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Empowering aspects for healthy food and physical activity habits: adolescents' experiences of a school-based intervention in a disadvantaged urban community.

https://arctichealth.org/en/permalink/ahliterature297484
Source
Int J Qual Stud Health Well-being. 2018; 13(sup1):1487759
Publication Type
Clinical Trial
Journal Article
Date
2018
Author
Christopher Holmberg
Christel Larsson
Peter Korp
Eva-Carin Lindgren
Linus Jonsson
Andreas Fröberg
John E Chaplin
Christina Berg
Author Affiliation
a Department of Food and Nutrition, and Sport Science , University of Gothenburg , Gothenburg , Sweden.
Source
Int J Qual Stud Health Well-being. 2018; 13(sup1):1487759
Date
2018
Language
English
Publication Type
Clinical Trial
Journal Article
Keywords
Adolescent
Adolescent Behavior
Attitude
Diet
Exercise
Feeding Behavior
Female
Focus Groups
Food Handling
Health Behavior
Health Promotion - methods
Humans
Learning
Male
Poverty
Power (Psychology)
School Health Services
Schools
Social Class
Sports
Sweden
Urban Population
Vulnerable Populations
Abstract
This study aimed to describe adolescents' experiences of participating in a health-promoting school-based intervention regarding food and physical activity, with a focus on empowering aspects. Method: The school was located in a urban disadvantaged community in Sweden, characterized by poorer self-reported health and lower life expectancy than the municipality average. Focus group interviews with adolescents (29 girls, 20 boys, 14-15 years) and their teachers (n = 4) were conducted two years after intervention. Data were categorized using qualitative content analysis.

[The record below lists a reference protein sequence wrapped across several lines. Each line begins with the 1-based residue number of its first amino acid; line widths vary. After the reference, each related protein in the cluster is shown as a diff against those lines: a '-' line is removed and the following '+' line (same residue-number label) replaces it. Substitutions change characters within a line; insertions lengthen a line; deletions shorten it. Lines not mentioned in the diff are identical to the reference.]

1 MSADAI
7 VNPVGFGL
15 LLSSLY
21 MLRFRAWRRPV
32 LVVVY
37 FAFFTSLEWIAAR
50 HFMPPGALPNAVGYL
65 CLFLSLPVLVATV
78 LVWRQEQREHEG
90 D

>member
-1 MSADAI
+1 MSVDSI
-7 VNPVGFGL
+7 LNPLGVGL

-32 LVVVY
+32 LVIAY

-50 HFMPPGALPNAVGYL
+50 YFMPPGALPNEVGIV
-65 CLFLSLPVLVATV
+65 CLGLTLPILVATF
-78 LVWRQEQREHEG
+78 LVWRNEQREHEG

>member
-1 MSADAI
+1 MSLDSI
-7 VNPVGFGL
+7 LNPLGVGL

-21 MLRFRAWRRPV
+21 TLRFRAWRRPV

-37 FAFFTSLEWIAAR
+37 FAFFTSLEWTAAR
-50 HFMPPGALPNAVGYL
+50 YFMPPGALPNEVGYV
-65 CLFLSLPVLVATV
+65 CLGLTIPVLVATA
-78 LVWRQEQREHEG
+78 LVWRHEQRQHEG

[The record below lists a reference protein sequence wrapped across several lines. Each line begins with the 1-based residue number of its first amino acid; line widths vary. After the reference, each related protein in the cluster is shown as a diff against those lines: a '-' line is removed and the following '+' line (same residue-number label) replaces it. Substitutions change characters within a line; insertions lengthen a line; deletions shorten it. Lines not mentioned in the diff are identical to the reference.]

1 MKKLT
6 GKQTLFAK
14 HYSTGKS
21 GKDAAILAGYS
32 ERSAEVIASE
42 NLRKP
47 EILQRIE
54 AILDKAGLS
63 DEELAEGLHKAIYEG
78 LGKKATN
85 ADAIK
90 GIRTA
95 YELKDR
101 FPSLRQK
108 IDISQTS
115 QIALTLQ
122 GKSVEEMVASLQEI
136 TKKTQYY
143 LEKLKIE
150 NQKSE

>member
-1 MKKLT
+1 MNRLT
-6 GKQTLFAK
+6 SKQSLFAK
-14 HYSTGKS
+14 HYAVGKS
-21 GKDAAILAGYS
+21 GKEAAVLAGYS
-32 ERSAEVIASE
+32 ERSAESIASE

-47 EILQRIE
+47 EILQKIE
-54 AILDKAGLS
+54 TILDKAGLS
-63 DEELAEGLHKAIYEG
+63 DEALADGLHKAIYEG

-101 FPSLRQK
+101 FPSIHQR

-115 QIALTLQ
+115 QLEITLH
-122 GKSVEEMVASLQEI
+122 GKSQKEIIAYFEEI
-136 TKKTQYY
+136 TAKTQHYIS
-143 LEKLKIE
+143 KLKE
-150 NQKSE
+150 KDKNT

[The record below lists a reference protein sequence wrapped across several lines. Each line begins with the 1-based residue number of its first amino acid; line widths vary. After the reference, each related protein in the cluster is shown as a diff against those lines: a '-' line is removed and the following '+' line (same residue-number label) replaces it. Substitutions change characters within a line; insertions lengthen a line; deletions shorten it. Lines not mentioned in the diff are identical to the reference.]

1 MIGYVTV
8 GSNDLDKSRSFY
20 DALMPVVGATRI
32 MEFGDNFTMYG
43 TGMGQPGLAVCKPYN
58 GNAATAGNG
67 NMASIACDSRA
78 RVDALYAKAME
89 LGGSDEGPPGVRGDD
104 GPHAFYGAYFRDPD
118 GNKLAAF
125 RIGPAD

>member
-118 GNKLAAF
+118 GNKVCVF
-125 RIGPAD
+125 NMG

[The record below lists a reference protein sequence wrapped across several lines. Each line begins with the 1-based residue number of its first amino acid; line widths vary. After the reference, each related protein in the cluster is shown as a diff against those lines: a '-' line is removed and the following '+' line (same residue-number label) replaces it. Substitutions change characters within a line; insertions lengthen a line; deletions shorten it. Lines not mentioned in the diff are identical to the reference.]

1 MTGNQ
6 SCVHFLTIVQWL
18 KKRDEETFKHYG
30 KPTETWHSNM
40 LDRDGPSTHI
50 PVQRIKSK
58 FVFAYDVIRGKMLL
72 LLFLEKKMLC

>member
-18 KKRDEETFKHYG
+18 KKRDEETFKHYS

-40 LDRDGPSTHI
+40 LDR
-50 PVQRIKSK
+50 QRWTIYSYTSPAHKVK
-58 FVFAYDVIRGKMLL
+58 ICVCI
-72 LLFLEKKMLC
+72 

A theme was generated, intersecting with all the categories: Gaining control over one's health: deciding, trying, and practicing together, in new ways, using reflective tools. The adolescents appreciated influencing the components of the intervention and collaborating with peers in active learning activities such as practicing sports and preparing meals. They also reported acquiring new health information, that trying new activities was inspiring, and the use of pedometers and photo-food diaries helped them reflect on their health behaviours. The adolescents' experiences were also echoed by their teachers. Conclusions: To facilitate empowerment and stimulate learning, health-promotion interventions targeting adolescents could enable active learning activities in groups, by using visualizing tools to facilitate self-reflection, and allowing adolescents to influence intervention activities.
PubMed ID
29972679 View in PubMed
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